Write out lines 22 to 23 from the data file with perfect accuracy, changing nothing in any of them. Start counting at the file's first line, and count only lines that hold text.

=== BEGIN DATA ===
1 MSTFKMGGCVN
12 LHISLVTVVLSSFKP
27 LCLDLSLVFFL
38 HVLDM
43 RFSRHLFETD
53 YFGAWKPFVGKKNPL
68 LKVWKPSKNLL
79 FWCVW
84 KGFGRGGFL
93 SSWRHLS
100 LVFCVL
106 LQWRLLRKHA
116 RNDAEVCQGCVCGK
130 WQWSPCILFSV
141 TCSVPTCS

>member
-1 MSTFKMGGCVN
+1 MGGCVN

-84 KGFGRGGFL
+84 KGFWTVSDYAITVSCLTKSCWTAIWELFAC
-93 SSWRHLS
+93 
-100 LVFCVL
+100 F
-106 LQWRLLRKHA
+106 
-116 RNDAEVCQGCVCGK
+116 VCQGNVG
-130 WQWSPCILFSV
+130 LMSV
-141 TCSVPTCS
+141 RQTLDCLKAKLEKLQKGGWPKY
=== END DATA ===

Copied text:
+93 
-100 LVFCVL